Frederick police Detective Dave Baumhover fled the restaurant when the two little girls walked in.
Even hundreds of miles away in Phoenix, he couldn’t escape reminders of the case he was trying to move past.
At the sight of the girls, he once again was at the Weld County oil site where eight months ago he had recovered the bodies of Bella and Celeste Watts. In movie-like detail, he saw the hazmat crew pull their bodies from the oil storage tanks where they had been dumped by their father. He smelled the oil that coated them. He saw their mother’s shallow grave nearby.
The trip was supposed to be a chance for him to clear his head after leading the investigation into the murders of the girls and their pregnant mother, Shanann Watts. The killer, father and husband to the victims, had already confessed and received multiple life sentences. Baumhover’s work was done.
But as he bolted from the restaurant to the parking lot to escape the flashback — rage, grief and anxiety flooding his body — he knew it would take more than a trip to heal the post-traumatic stress disorder he was diagnosed with after the case. He knew he would need time before he could see little girls without being triggered.
“It’s like when you’re a kid and you go on the wrong carnival ride and all you want to do is get off,” he said. “But you can’t. You have no choice until the ride shuts off.”
A year after the high-profile murders shocked Colorado and drew international attention to the small Weld County town, some of those who investigated the case still are grappling with its impact. They suffer nightmares about oil wells or are haunted by a lasting memory of the girls’ giggles. Veteran law enforcement officers can’t shake images of the well site where their bodies were recovered. Intense public and media interest in the case continues, making it difficult for investigators to heal.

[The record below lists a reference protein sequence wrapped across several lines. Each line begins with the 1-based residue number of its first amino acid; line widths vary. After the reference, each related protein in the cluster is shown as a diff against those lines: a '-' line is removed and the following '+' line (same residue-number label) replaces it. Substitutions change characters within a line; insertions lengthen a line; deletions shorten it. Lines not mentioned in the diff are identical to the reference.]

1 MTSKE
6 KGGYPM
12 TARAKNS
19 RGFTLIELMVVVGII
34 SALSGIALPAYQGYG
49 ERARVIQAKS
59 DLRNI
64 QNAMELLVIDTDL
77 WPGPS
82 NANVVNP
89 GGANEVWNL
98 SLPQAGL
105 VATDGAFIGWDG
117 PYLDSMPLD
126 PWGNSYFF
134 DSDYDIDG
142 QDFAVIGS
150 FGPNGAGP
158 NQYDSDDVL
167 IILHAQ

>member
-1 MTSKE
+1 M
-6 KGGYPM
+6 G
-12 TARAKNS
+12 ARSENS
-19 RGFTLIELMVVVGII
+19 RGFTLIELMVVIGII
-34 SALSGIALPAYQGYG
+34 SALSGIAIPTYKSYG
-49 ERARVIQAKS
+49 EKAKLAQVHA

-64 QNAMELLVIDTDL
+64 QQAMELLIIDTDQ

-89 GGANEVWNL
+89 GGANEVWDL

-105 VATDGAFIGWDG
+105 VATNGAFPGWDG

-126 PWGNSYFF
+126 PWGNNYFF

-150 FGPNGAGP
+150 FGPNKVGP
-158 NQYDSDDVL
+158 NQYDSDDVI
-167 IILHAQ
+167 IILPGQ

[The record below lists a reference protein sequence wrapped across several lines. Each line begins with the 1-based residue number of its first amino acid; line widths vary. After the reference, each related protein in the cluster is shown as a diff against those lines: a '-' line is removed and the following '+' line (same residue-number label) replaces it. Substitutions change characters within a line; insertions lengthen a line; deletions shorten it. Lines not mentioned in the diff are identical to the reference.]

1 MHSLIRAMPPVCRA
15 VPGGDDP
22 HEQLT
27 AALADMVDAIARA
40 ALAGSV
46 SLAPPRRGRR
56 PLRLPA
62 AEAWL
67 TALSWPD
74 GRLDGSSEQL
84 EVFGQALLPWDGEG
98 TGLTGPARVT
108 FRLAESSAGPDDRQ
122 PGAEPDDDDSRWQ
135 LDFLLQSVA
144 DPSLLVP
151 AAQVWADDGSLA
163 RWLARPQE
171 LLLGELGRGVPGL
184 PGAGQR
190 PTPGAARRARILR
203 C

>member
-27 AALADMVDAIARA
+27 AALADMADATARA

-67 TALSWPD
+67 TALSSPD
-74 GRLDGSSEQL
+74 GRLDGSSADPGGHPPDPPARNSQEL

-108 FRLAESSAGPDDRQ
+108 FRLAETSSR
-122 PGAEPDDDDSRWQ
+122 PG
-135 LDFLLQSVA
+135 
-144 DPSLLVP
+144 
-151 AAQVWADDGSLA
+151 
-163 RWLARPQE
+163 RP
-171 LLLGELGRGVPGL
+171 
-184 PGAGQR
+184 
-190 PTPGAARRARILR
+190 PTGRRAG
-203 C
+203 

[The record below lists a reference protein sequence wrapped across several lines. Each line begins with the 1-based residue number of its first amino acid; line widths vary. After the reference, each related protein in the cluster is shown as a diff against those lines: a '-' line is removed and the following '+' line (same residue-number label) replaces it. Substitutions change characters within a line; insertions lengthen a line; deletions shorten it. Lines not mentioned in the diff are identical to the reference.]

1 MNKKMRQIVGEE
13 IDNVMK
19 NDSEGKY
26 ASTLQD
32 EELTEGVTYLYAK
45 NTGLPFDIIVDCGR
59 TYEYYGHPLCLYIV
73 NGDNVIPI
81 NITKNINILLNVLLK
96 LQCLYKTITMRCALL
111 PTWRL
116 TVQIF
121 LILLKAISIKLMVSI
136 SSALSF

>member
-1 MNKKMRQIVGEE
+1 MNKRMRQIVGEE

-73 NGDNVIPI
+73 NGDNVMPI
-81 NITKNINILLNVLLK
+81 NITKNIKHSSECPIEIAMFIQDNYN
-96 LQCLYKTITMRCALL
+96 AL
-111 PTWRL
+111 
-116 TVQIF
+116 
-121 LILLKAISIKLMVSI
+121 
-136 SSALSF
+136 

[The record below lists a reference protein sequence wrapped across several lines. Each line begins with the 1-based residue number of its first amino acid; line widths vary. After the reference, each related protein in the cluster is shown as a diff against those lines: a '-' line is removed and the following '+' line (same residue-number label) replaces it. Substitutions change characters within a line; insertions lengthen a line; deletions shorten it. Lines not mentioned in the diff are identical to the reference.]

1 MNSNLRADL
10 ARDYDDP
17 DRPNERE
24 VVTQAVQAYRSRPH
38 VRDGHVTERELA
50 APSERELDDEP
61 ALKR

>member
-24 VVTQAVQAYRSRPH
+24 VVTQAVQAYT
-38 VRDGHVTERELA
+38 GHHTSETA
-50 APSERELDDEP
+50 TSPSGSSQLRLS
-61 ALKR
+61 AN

The killings prompted difficult discussions about mental health at the Colorado organizations involved in the case as agencies across the nation are grappling with the mental wellness of their staffs. For the first time, the federal government is studying exactly how prevalent mental health issues are within law enforcement and is searching for best practices in a career where seeking help has long been stigmatized.
“This is not an issue that is new,” said Shannon Scully, manager of criminal justice and advocacy at the National Alliance on Mental Illness. “But this is an issue that we can’t ignore anymore.”
For Baumhover, however, the change didn’t come soon enough. The 52-year-old hasn’t worked since his PTSD diagnosis in March because his symptoms are so severe. He’s not sure whether he will be able to return to law enforcement, a career that once drew him like a magnet. He doesn’t think he can expose himself again to the inherent trauma of the job.
“I have a hard time dealing with the probability that my career is ended, and not the way that I wanted it to,” he said. “Some days you feel defeated.”
Baumhover’s flashbacks started soon after returning from Wisconsin, where he interviewed Christopher Watts in prison and learned the exact horrific manner of how he murdered his wife and children.
During the prison interview, Watts revealed how he killed Shanann and put her body on the floor in the back seat of his truck. How he then put the girls in the back seat, their feet dangling above their pregnant mother’s body during the entire ride to the rural oil site. He explained how he smothered the girls individually, how 4-year-old Bella had to watch her little sister die.
Baumhover went to Wisconsin because he needed to know what happened. He thought knowing would give him closure.
And it did, he said, but the answers came at a price.
The night after the confession, Baumhover lay on his hotel room bed. Anxious calls and texts from his wife lit up his phone. But Baumhover couldn’t answer. He couldn’t think. He couldn’t understand how such horror was possible and how Watts could coldly detail it step by step. It seemed surreal.
His first morning back at home in Frederick, Baumhover broke down sobbing at his kitchen table. He didn’t know how he was going to tell Shanann’s parents. He knew it would destroy them. It was the first time his wife, Lori, had seen him cry.
He tried to go back to work, but the flashbacks worsened. He stopped sleeping. Gaps started to form in his memory. He couldn’t remember names or control his emotions. After his diagnosis in March, he entered counseling. After taking some sick time, he registered with worker’s compensation.